A few years back, I recall an entire family numbering up to 4-5 sibblings, they would all come  together everyday.  Its nice to see such big support units.   One day,  during  sparring session, their sibling got struck in the face or more liked "bop" in the face.     

 

Suddenly, a  scene right out of National Geographic TV  special  where monkeys up on trees would bounced  up and down,  howling  and growling  when they detect a predator nearby.   The whole family family felt a great injustice was done towards their "baby" sibbling.      They would continually  bring back this incident year after year.   Oh, and the kid was twelve years old and yes, she quit  because the family was becoming her main source of embassment.    

 

 

Another trait of  these Apache parents  is they mistake their children's performances  as a reflection of themselves.   They are often ashamed of their  children being an under   under-performing karateka   because they feel they reflect poorly on themselves as parents, so they will engage in a process of justification, claim unfairness, favoritism,   list of excuses, or try to 'fix' the issue and then pretend they just did a great favor.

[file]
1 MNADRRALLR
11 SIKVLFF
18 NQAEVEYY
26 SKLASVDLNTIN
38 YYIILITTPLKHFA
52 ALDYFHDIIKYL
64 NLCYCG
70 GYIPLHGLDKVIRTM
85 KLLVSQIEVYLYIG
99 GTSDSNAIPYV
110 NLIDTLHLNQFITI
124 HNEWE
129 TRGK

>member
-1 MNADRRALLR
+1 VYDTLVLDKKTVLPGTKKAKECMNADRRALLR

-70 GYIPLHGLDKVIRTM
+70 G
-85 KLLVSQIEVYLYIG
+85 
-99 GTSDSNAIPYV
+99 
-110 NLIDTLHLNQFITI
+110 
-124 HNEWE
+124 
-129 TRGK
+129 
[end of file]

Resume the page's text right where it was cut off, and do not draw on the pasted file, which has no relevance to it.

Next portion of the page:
The effect of this type of parenting often and in some case extremely deterimental to the child's growth and success in karate.   Instructors would simply shy away and often times request to teach in different times  not because of the child , but having to deal with the parents.   "its often easier to correct a young student what they do wrong than the parents"   

 

Children with this type of parenting  suffers from low self-esteem, a task that martial arts  instructors knows full well.   But the constant "shielding" from these parents takes away that task.   Kids also developed low social standing and lacked of respect for Heirarchy structure inside a traditional dojo. 

 

“Overall, stepping in and doing for a child what the child developmentally should be doing for him or herself, is negative,” Larry Nelson, a professor of family life at Brigham Young University, said in a statement. “Regardless of the form of control, it’s harmful at this time period.”

 

 

When confronted with these facts.  I never get the acceptance from these parents rather, All I get are accusations and  contempt.    Some accusations that  stands out are  "  You don't have a child of your own !"  " You don't know my child !".     Allow me to say , you are correct , but let me tell you this.   I may not know your child  off  the mat or away from the dojo, I may not know how to raise a child nor I am inclined to tell you how to raise your child.    But one thing I can be sure of, I know how YOUR child is on MY mat.   As a karate instructor, I am not here to give you or your child what they want, rather I am here to give them what THEY need.  

 

About the Author:  Prince Loeffler is the Shugyokan Shorin Ryu Dojo head instructor.    This article is copy righted and may not be copied or duplicated in any manner including printed or electronic media, regardless of whether for a fee or gratis without the prior written per mission of the author